Sunday, September 18, 2016

Adventures in Choir

President Blas declared 6:00 pm Sundays as choir practice time when no other meetings are to be scheduled. He really wants a choir that sings in parts, and he wants it for District Conference and Christmas. He even found us a singing teacher, Marleni, who has us doing breathing exercises and scales to improve our voices. Marleni's first step was to have us all audition for parts by singing solo in front of everyone. Do, re, mi in the spotlight... yes we were all self conscious, but it was enlightening to see people's difficulties in hitting the right notes. With a little guidance, most actually sang on key! Marleni has an amazing voice combined with audience appeal. She plays guitar and sings solo as well as in a group. She has a talent for singing straight from the heart. Imagine my surprise when she set down the music and started making up the parts as she taught them! The choir members were thrilled to have harmony, but I have conspired with the piano player, Elder Hart, to teach parts from the written music this week. Why do I feel so mischievous? Maybe we'll reach a compromise. Stay tuned to see what happens :)
In other news, Ken's suit was baptized in Inca Kola. After a visit to the dry cleaners it looks changed somehow; some of the chalk stripes are erased, but at least it's not sticky.
We took the Pulido family back to the temple. After we all went out for Chinese food. Peruvian Chifa has a style all its own with crispy wontons, thick noodley soup, and sweet n sour pineapple, peaches and tamarindo. We do enjoy it.
I made pizza at a Chao relief society activity for investigators. They mostly made it themselves since Flor and Katy had done it before. We also made leche asada, aka flan or crème brûlée. Imagine 6 cans of milk, 18 eggs, a half gallon of water, sugar and vanilla all beaten together and poured into glasses to bake in a water bath. In the end, it was deliciously worth it. Bon appetit! Provecho!

Brave basses and tenacious tenors

Maité takes a group shot at the Chifa restaurant.

Lizeth says, "It's the champagne of Peru!"

Making mega pizza with Flor and Katy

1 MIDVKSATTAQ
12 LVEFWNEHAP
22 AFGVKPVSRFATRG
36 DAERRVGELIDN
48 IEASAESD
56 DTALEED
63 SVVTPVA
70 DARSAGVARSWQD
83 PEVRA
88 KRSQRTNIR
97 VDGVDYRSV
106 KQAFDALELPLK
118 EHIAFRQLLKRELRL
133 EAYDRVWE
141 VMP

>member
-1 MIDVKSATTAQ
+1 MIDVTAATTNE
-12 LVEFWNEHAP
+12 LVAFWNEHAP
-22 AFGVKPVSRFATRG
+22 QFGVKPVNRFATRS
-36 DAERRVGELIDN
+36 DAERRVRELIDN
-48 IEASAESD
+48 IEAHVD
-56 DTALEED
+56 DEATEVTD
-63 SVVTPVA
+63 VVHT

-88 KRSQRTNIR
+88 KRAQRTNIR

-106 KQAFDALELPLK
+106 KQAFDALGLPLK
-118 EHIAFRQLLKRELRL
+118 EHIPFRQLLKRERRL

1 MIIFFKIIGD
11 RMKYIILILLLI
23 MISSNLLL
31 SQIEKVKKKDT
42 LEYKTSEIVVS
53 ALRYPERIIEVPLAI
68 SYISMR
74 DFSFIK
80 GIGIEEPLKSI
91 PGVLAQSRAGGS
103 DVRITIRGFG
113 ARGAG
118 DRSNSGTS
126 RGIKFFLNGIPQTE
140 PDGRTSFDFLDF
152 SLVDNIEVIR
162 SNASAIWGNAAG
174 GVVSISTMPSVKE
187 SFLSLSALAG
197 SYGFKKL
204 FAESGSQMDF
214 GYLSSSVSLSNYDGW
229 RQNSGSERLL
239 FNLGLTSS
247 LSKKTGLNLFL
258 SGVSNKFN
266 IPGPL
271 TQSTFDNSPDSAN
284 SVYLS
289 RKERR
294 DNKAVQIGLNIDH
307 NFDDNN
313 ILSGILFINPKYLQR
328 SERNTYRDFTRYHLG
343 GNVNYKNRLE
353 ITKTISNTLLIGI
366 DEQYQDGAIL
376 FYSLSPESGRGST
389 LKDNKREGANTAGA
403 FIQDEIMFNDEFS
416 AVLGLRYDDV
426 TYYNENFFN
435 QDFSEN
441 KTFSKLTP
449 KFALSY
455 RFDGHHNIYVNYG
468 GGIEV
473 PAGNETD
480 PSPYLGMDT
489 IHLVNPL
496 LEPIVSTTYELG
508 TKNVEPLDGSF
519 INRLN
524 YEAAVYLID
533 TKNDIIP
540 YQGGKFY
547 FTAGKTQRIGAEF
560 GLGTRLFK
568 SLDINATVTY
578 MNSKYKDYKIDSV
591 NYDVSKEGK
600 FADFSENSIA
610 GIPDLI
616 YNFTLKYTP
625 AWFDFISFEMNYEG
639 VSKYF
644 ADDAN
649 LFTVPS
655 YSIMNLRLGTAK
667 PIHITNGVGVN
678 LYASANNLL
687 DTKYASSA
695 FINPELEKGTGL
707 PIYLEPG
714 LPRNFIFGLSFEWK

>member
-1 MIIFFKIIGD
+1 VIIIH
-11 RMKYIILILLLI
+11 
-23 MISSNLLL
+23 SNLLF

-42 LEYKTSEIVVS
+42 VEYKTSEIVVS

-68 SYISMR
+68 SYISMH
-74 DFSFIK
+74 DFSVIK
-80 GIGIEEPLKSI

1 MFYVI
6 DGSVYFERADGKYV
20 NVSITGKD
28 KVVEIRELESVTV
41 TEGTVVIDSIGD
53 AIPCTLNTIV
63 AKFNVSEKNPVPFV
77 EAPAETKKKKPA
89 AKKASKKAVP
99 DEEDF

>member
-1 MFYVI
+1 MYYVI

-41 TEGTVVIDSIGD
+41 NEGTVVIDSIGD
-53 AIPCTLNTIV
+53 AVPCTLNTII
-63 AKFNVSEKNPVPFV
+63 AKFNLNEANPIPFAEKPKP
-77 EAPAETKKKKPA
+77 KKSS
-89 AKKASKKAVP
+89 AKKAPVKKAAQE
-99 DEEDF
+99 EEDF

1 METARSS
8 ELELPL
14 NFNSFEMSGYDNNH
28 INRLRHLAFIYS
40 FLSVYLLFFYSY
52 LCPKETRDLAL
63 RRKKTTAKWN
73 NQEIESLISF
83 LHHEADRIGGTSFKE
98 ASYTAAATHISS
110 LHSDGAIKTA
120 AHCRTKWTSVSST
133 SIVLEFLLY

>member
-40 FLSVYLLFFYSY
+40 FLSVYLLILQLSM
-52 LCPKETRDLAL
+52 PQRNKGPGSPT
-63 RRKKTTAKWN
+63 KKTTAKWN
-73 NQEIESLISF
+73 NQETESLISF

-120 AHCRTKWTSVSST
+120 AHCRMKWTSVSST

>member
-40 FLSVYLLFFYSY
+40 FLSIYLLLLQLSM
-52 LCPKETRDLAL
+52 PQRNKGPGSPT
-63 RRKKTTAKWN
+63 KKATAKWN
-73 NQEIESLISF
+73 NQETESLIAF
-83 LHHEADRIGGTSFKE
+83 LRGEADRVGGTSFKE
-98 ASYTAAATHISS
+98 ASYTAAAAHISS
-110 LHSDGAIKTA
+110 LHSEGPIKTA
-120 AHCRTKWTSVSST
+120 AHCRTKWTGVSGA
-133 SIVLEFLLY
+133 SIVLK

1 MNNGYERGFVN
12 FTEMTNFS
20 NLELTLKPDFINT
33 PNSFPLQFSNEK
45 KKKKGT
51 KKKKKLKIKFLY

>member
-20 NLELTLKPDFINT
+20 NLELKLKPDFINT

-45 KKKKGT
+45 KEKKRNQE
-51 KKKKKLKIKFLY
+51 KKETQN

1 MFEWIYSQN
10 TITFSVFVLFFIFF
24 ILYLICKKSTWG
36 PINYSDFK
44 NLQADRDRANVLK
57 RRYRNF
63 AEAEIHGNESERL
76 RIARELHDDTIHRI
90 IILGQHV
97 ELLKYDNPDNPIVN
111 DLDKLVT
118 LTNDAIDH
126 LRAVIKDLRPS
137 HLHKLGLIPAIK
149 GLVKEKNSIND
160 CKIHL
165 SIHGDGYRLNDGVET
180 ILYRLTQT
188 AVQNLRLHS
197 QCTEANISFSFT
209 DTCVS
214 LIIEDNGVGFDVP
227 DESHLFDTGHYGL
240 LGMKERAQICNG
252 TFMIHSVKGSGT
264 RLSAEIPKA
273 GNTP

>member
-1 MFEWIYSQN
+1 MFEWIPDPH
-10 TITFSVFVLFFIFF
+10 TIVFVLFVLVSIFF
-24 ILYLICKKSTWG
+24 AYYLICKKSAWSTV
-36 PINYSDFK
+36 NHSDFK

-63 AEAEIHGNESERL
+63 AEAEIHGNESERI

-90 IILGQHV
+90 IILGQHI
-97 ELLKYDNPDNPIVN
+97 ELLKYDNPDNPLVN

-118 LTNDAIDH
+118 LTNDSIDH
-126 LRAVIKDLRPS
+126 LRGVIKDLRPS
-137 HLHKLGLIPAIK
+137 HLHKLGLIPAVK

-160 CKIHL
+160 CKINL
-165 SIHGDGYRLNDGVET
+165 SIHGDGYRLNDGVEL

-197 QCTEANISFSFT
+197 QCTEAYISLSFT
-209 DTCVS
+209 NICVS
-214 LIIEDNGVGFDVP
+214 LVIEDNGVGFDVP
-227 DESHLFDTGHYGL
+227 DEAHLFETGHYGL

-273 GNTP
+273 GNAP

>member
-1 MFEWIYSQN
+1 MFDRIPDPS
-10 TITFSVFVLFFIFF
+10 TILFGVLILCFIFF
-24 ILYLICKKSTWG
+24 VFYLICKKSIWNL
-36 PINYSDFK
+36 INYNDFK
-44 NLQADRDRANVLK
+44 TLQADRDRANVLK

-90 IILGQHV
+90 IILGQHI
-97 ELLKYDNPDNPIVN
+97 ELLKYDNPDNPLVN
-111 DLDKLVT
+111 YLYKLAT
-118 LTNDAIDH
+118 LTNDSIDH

Vivi had no idea what her shirt meant when it said, "Free Kisses."

With President Risco beating eggs, who needs a mixer for this delightful leche asada!

They know exactly what they're doing.

Flor's oven is awesomely huge, but sometimes explosively cranky about temperature & gas regulation.

It's another grandiosa!

Elders Ortiz & Harper approve.

Elders Rokovitz & Portillo happily agree.

Elder Riddle is as happy as a monkey in a monkey tree.

One more monkey swinging in the tree...

Another fine group says good-bye.

Welcome new missionaries with Mom, Dad, Grandma, and Grandpa.

Happy Birthday to Elders Greer and Hernandez in the new Zona Virú!

Saturday, September 10, 2016


Carlos and Tania invited us up to their chakra/farmland for the day. We took a combi east from Virú into the foothills of the Andes where the air is fresh and clean, except for a brush fire that burnt itself out. We walked from the Plaza de Armas in Huacapongo to the bridge at Susanga where Carlos met us on his moto with their kids Andre and Ckeyci (pronounced KC). While the kids showed me the little fishes in the river, Tania arrived, so we all strolled up the hill. On our way we passed a cow that was giving birth, and we watched the new calf stand up and take its first steps. We passed more cows and burros, chickens, goats, ducks and turkeys, fields of corn, cane and fruit trees and finally their chakra. We sat down on some rocks by a tiny stream and ate warm tamales and sandwiches of fried bologna and canned shoestring potatoes. Tania calls them hamburgers. They have fields of small fruit trees: avocado, papaya and guava. The papayas should start producing in a few months and the avocados in a couple of years. Meanwhile Carlos has to come up to water the trees almost every day. Doesn't that stir up nostalgia of watering trees at the cabin? We strolled up another kilometer or so to see the well and planted a few more trees. I don't know what they're called, but they grow really big and have white flowers that turn into giant bean pods with large black seeds encased in sweet white cotton candy... one of the many perks of living in the tropics of Peru. We inspected the well, enjoyed strolling the grounds, met some interesting people, and watched Carlos work on his broken down combi. We also shared stories about tremblors, small earthquakes. We've felt a few lately, and the one this morning at 5:00 am came with a low rumbling similar to the sound of a spouse snoring, I won't say which spouse. Carlos remembered once when he jumped out of bed at what he thought was a tremblor, but it turned out to be Tania laughing. I guess when you live in an earthquake culture, you learn to laugh about it. Meanwhile Andre showed me how to use his slingshot and demonstrated on every target possible. He could certainly stand up to Goliath! Finally Carlos's brother Henry drove up to take us all home in his combi, complete with cold Inca Kola that we juggled and splashed along the bumpy road. We said goodbye with promises of cookies and pizza.